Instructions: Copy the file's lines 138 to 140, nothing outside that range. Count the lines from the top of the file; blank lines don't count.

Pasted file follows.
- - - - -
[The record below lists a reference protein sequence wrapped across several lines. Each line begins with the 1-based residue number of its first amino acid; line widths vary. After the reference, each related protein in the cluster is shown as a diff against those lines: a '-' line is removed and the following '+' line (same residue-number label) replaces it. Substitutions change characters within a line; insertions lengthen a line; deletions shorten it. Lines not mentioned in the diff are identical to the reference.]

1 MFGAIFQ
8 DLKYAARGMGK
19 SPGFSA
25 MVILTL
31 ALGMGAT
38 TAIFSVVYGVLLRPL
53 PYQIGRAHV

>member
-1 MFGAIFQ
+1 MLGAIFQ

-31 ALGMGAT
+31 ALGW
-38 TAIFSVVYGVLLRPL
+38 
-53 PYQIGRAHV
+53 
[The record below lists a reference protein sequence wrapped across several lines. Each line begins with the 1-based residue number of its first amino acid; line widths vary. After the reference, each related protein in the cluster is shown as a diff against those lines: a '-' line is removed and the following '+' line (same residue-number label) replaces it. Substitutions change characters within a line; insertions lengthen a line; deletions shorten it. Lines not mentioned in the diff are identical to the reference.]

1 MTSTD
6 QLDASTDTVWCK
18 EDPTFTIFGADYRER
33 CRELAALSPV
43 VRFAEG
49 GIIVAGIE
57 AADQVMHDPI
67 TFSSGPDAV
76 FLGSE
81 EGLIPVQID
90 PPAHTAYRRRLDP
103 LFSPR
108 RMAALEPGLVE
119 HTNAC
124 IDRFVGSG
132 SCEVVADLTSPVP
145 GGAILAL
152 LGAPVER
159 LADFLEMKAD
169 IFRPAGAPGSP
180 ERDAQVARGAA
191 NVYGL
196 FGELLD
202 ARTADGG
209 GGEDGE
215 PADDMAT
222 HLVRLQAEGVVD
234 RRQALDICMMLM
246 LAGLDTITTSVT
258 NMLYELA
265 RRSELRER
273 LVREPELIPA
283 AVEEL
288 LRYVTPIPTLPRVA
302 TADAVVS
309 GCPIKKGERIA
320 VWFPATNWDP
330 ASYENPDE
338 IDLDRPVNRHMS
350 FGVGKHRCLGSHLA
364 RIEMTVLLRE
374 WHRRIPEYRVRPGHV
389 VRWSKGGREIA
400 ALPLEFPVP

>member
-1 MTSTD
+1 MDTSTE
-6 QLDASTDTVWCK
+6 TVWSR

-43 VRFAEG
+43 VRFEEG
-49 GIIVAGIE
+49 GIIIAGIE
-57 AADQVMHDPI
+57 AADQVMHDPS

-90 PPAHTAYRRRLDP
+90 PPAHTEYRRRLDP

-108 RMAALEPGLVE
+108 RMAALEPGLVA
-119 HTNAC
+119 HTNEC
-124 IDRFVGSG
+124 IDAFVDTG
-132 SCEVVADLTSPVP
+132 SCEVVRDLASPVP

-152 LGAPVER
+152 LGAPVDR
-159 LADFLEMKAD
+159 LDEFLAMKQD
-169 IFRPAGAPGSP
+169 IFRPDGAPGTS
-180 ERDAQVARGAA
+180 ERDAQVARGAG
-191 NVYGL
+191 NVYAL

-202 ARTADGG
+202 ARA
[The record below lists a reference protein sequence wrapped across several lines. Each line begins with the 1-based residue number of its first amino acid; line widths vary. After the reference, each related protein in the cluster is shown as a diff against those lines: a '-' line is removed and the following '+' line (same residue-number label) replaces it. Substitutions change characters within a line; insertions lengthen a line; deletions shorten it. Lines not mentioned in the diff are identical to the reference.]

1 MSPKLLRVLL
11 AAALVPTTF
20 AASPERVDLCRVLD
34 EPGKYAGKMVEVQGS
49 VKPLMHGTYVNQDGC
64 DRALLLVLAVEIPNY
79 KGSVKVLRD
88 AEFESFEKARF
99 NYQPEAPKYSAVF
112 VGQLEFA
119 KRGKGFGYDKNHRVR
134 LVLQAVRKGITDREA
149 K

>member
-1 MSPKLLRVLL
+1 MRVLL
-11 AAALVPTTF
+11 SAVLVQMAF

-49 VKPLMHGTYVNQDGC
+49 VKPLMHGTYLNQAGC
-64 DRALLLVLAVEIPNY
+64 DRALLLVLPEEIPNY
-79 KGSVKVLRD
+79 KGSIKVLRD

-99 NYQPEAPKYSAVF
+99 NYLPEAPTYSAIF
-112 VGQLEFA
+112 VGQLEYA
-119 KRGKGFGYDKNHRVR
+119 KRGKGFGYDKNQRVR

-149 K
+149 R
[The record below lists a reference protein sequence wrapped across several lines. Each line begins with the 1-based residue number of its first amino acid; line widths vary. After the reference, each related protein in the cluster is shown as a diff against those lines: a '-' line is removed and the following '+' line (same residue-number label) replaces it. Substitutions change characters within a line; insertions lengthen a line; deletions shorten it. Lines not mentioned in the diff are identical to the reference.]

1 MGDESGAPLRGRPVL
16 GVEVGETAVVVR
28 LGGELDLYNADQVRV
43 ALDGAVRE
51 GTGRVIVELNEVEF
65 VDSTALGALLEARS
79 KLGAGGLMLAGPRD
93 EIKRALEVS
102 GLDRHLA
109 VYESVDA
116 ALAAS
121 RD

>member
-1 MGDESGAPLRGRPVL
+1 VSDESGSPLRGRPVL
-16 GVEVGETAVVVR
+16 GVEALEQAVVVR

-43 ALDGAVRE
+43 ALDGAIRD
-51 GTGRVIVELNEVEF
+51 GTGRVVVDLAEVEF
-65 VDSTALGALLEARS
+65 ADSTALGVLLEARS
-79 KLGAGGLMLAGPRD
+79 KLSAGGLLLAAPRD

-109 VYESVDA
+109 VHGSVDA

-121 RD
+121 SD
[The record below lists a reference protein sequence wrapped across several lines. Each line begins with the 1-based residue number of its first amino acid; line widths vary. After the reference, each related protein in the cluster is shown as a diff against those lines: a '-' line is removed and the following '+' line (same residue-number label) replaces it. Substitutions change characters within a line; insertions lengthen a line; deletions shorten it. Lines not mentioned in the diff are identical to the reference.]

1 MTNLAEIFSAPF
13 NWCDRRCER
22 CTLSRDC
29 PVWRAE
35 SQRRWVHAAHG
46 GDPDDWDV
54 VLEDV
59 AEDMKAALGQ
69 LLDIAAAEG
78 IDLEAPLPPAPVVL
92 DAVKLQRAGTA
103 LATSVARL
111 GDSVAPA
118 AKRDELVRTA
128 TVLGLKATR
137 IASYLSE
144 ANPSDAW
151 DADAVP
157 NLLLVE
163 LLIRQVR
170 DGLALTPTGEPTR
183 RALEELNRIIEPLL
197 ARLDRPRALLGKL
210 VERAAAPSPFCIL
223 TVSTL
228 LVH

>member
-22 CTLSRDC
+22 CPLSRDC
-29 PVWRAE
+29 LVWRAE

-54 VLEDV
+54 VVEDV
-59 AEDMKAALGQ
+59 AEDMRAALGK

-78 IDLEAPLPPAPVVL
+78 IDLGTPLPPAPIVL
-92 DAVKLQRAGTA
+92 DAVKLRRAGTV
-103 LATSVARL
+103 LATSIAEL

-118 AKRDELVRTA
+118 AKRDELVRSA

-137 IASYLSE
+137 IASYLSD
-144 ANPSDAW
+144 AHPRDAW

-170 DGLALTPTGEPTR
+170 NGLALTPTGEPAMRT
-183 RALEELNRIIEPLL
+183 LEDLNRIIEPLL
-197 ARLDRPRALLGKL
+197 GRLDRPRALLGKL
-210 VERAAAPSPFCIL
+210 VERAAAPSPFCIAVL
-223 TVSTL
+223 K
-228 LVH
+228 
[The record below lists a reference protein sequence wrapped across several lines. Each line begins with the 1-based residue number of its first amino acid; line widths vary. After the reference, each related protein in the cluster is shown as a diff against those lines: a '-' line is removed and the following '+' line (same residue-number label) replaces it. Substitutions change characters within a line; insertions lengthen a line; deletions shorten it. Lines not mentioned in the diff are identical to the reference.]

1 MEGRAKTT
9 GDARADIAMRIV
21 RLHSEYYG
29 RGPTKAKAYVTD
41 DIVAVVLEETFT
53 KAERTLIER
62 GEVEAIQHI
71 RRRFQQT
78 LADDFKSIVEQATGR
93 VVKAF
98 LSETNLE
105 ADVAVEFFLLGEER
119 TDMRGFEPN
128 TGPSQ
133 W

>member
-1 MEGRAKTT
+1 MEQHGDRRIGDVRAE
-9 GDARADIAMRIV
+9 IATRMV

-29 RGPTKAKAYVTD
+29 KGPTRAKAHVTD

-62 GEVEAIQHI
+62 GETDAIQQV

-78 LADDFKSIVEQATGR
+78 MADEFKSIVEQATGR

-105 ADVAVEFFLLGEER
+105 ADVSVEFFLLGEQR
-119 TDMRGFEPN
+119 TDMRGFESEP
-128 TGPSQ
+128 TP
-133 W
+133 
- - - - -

102 GLDRHLA
109 VYESVDA
116 ALAAS